5. It was worth it. I can't believe there are people lying in wait to mock others who witnessed a once-in-a-lifetime event. My daughters and I sat on the patio and used our cereal box viewers between card games and all three of us will remember this forever.

    1. Mocking people (rather than poking good-batted fun among friends) seems a bit much, but I can understand why that would be some folks' reaction. Being told you have to care about some cultural event or natural occurrence, or that you're Missing Out (implying you're leading a lesser life) if you don't Get It, gets old.

      I'm not suggesting anyone here did any of these things. I'm just saying it's a pretty ambient trope around whatever event reaches hype-level breakthrough in our society and in the media.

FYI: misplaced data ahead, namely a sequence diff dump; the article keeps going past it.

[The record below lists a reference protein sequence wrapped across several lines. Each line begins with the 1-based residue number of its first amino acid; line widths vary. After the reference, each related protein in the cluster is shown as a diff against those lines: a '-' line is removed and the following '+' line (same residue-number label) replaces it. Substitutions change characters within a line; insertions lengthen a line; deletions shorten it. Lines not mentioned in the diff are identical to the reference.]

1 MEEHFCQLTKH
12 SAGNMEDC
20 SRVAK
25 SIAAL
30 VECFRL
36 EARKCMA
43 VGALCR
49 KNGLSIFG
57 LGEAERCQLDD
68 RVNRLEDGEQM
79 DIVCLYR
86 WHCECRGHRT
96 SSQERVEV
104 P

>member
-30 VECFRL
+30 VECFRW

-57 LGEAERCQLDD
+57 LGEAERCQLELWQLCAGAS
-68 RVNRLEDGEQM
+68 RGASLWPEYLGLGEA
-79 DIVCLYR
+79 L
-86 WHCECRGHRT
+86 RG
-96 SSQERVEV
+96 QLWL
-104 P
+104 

1. I hope I wasn't to that extreme here. I'm certainly not mocking anyone one way or another, but if I can convince someone to go an extra step and catch a total eclipse, the event speaks for itself. I know all 11 at our get together were glad to have taken the time off to experience it.

            1. I didn't think you went to that extreme, either. But I also agree with CH's point that being told what you have to care about gets old in a hurry.

  6. we made a bunch of different pinhole viewers including several that you wear over your head. We brought them out to the river walk and shared them with the hustlers and tourists alike. Good time had by all, even if it was only 75% here.

  7. So, I went into this totally indifferent. Knew I had to work, and tried to pretend like I did not care. Overcast all morning up here, and tried to convince myself that I still did not care. One of my servers (not a computer) brought 4 sets of glasses. We all took turns (including customers) looking at the eclipse and had a grand ole time. By then the clouds were light enough that we saw a great eclipse. Well, not full eclipse, but it was still cool.